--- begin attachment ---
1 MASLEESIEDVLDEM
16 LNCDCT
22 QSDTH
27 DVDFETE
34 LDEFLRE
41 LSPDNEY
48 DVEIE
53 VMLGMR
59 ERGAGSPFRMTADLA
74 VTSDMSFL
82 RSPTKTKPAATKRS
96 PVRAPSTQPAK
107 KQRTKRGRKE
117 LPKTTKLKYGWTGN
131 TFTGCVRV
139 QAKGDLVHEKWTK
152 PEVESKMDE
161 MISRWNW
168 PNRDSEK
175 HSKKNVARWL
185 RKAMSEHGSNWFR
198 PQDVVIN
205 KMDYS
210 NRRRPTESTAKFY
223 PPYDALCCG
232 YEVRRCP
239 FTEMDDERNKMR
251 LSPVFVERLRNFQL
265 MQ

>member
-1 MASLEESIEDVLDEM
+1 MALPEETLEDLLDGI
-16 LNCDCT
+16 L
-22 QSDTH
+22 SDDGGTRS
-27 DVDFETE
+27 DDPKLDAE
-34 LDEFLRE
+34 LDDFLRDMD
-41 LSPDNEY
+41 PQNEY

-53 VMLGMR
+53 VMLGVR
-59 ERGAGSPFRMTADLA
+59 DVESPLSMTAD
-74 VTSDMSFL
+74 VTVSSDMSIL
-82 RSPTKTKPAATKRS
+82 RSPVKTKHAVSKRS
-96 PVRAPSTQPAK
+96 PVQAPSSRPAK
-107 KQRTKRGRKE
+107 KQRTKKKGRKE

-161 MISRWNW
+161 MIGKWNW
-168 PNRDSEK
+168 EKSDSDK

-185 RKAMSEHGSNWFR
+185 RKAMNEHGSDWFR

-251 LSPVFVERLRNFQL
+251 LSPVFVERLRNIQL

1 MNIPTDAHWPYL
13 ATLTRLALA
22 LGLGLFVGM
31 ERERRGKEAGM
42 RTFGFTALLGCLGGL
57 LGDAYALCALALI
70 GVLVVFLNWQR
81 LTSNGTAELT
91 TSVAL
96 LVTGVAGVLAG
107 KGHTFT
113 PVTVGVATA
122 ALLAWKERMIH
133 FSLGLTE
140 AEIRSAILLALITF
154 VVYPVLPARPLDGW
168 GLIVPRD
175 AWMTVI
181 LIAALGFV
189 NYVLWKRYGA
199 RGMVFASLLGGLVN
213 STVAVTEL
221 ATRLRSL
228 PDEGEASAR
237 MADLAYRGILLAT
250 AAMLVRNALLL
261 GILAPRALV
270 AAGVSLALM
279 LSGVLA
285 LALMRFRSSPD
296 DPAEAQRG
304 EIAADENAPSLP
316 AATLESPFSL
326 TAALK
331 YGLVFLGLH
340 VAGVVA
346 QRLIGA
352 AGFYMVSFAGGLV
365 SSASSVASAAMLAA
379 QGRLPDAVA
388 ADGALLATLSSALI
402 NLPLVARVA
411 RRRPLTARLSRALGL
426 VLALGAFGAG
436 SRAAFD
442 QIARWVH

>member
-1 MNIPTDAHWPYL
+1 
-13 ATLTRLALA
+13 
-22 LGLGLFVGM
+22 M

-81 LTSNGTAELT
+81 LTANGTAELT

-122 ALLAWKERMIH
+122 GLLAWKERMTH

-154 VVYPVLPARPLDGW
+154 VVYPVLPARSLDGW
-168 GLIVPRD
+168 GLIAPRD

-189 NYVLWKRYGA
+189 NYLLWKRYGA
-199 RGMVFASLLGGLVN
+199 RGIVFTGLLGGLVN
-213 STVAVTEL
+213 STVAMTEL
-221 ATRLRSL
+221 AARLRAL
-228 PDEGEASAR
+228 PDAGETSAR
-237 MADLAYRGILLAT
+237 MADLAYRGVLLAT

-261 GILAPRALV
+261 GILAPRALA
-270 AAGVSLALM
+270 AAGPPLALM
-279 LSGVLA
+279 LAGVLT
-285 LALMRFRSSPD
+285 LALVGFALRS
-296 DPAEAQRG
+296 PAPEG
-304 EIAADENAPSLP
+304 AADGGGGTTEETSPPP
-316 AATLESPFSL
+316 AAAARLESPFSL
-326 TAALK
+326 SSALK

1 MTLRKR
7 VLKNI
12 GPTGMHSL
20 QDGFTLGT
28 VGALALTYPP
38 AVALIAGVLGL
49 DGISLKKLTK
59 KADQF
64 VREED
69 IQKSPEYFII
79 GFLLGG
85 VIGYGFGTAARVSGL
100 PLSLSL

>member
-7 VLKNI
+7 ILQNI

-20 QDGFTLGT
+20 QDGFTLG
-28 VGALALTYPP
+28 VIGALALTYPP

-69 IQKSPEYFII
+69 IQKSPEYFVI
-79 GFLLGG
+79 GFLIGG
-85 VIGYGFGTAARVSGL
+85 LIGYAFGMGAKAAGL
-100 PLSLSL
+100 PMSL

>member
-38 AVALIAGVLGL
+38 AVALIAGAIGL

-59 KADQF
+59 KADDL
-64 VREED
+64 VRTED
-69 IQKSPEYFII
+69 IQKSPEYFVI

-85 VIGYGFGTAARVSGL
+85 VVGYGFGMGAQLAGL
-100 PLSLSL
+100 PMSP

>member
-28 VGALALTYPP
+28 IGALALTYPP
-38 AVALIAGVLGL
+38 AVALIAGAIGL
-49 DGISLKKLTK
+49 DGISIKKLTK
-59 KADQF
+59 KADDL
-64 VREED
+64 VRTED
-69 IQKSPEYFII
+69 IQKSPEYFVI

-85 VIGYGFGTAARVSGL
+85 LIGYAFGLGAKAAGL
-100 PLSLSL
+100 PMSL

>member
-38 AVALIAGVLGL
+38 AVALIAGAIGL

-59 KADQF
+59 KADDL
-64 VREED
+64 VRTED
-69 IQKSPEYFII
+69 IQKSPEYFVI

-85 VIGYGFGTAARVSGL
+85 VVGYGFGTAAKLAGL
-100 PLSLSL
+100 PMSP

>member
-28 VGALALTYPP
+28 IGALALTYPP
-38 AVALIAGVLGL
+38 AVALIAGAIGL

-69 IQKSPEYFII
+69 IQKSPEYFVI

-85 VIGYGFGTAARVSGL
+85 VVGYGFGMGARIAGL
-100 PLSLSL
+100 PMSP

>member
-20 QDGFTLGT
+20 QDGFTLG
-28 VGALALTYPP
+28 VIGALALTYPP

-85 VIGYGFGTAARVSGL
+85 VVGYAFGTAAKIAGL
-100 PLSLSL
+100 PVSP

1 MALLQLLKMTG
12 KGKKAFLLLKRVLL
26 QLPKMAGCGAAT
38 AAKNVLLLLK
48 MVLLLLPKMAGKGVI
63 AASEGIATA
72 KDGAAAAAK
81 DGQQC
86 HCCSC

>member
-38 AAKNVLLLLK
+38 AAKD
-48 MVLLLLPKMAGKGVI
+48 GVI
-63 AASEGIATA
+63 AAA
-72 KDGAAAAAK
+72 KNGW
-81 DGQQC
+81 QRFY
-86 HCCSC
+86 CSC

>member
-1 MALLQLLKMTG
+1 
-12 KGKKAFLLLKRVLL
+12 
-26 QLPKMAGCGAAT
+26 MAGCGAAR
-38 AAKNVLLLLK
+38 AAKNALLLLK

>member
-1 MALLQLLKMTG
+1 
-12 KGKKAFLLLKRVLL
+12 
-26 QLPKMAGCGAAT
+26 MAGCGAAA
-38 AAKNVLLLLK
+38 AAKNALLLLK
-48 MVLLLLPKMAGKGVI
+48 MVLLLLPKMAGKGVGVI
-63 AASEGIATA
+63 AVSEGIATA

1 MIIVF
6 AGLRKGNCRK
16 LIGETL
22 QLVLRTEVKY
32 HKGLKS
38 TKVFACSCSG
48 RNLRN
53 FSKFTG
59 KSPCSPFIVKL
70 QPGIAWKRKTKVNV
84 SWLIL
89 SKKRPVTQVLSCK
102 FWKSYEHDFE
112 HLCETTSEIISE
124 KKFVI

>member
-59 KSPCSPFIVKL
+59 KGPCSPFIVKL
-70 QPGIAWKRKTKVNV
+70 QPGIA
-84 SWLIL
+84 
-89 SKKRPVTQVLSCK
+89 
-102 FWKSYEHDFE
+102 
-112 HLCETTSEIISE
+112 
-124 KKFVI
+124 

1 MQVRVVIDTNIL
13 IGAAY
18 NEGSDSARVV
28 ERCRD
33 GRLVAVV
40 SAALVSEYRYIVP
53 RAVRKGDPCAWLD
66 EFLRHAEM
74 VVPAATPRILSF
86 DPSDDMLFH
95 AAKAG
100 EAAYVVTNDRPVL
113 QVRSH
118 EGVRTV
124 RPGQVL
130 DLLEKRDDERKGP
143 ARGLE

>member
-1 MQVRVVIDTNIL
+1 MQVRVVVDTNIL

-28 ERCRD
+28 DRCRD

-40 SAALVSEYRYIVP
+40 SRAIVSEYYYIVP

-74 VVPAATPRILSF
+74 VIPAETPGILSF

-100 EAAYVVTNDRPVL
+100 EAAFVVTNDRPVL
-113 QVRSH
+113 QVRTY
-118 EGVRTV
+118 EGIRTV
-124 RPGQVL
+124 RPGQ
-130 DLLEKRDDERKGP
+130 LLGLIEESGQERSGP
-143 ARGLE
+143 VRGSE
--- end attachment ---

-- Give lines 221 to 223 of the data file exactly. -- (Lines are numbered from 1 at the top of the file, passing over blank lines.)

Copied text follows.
-100 PLSLSL
+100 PMSP

>member